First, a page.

Al Qaeda to Pope: West 'war against Christianity and the West will go on till Islam takes over the world" 'conversion or the sword'
Terrorist group Al Sunna calls upon 'sleeping Muslims' to 'prove their manhood' by rampaging
Qaeda issues warning to Pope
http://www.thestar.com/NASApp/cs/ContentServer?pagename=thestar/Layout/Article_Type1&c=Article&pubid=968163964505&cid=1158531024864&col=968705899037&call_page=TS_Ontario&call_pageid=968256289824&call_pagepath=News/OntarioSep. 18, 2006. ASSOCIATED PRESS
CAIRO, Egypt — Al Qaeda in Iraq warned Pope Benedict on Monday that its war against Christianity and the West will go on until Islam takes over the world, and Iran's supreme leader called for more protests over the pontiff's remarks on Islam.
Protests broke out in South Asia and Indonesia, with angry Muslims saying Benedict's statement of regret a day earlier did not go far enough. In southern Iraq, demonstrators carrying black flags burned an effigy of the Pope.
Islamic leaders around the world issued more condemnations of the Pope's comments, but some moderates in the Middle East appeared to be trying to put a damper on the outrage, fearing it could spiral into attacks on Christians in the region.
On Sunday, Benedict said he was "deeply sorry" over any hurt caused by his comments made in a speech last week, in which he quoted a medieval text characterizing some of the Prophet Muhammad's teachings as "evil and inhuman" and calling Islam a religion spread by the sword.
Benedict said the remarks came from a text that didn't reflect his own opinion, but he did not retract what he said or say he was sorry he uttered what proved to be explosive words.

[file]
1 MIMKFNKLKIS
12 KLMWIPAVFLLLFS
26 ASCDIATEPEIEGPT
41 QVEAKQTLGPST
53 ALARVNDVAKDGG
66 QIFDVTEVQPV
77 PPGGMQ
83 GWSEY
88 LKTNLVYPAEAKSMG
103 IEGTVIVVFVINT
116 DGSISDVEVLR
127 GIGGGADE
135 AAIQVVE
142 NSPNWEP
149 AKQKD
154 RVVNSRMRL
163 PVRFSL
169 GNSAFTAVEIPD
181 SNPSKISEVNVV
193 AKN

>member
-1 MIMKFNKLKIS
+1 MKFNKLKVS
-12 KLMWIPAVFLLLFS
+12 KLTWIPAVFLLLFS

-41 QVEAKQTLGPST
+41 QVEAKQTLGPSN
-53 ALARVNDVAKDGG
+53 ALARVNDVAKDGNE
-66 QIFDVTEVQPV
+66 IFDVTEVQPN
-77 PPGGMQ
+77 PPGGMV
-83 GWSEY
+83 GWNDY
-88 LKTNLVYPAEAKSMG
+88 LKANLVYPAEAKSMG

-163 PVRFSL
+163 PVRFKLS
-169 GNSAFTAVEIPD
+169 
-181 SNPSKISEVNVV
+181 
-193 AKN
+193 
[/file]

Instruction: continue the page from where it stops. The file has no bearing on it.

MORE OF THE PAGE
The Vatican on Monday sought to defuse the anger, ordering papal representatives around the world to meet with leaders of Muslim countries to explain the Pope's point of view and full context of his speech.
Roman Catholic leaders stepped forward to defend the pontiff. At an Italian bishops' conference, Camillo Cardinal Ruini underlined the bishops' "total closeness and solidarity to the Pope" and said they deplored interpretations of the Pope's comments "which attribute to the Holy Father . . . errors that he has not committed and aim at attacking his person and his ministry."
Few in the Islamic world were satisfied by Benedict's statement of regret.
"The Pope's words have caused a deep wound in the hearts of Muslims that won't heal for a long time, and then only after a clear apology to Muslims," Egypt's religious affairs minister, Mahmoud Hamdi Zaqzouq, wrote in a column in the government daily Al-Ahram on Monday.
An influential Egyptian cleric, Sheik Youssef al-Qaradawi, called for protests after weekly prayers on Friday, but maintained they should be peaceful.
Extremists said the Pope's comments proved that the West was in a war against Islam.
Al Qaeda in Iraq and its allies issued a statement addressing the Pope as "a cross-worshipper" and warning, "You and the West are doomed, as you can see from the defeat in Iraq, Afghanistan, Chechnya and elsewhere.